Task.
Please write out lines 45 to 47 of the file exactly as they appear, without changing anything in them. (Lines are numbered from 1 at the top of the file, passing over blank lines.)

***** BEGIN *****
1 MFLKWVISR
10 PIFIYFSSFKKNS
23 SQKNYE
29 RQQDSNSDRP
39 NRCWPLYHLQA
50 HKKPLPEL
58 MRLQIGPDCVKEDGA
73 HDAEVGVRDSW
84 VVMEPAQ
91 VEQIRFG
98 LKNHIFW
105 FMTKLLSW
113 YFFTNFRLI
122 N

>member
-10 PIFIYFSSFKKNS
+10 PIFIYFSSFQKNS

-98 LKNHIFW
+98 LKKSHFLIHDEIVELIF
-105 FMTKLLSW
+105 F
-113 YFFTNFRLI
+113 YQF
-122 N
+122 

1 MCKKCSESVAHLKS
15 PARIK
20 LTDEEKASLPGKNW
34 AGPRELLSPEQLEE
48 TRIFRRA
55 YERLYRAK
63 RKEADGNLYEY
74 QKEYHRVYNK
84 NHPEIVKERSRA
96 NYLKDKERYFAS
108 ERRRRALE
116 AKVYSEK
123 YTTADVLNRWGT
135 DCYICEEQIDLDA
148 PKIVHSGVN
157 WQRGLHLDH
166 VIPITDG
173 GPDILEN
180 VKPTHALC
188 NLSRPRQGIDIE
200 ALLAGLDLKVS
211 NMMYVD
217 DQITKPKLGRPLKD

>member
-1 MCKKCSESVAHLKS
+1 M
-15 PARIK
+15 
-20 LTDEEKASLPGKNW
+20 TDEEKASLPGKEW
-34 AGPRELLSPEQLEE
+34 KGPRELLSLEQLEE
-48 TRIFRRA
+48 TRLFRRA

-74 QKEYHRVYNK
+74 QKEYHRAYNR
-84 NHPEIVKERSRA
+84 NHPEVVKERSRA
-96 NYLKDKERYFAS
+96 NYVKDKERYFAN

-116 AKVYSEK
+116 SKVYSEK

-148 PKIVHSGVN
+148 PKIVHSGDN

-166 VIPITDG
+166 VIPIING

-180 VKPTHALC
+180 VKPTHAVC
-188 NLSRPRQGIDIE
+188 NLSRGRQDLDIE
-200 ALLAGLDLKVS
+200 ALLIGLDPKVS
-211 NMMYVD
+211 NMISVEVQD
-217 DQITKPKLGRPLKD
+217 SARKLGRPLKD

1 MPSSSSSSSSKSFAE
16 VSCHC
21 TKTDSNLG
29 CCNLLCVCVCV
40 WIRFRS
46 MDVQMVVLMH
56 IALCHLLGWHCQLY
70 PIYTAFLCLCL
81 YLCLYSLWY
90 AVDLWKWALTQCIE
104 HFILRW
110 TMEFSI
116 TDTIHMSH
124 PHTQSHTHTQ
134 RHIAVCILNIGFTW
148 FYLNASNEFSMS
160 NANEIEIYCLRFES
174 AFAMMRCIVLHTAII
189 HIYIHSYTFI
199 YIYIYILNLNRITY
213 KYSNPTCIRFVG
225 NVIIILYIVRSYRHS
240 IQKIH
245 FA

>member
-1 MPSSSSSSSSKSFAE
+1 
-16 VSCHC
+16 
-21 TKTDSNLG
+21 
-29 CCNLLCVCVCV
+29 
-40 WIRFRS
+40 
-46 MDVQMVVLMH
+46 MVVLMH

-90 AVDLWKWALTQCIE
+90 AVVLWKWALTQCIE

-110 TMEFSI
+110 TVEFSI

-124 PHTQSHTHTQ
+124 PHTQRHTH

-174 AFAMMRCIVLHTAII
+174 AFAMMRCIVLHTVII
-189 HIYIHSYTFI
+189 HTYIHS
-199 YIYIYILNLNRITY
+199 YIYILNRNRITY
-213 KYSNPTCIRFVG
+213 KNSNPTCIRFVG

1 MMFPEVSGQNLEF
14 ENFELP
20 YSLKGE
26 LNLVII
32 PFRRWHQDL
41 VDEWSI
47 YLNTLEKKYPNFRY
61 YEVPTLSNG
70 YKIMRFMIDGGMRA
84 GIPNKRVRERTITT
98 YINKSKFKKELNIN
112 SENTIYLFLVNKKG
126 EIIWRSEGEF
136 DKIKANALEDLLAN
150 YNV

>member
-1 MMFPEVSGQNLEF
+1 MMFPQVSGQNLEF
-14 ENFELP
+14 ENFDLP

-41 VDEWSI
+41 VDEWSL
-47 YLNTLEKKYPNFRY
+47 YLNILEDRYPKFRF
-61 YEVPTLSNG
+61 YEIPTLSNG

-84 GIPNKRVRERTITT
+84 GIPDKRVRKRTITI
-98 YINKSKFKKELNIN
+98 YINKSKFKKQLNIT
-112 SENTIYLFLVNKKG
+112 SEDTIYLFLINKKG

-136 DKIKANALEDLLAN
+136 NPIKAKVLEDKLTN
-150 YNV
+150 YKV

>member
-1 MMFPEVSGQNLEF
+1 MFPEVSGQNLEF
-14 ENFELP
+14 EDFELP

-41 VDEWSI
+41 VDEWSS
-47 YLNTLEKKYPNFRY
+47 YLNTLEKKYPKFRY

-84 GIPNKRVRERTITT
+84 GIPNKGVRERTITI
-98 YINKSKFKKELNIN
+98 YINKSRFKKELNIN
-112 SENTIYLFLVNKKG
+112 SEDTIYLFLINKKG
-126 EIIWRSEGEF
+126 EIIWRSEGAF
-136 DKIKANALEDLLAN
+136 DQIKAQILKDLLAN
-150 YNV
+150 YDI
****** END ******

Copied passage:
188 NLSRPRQGIDIE
200 ALLAGLDLKVS
211 NMMYVD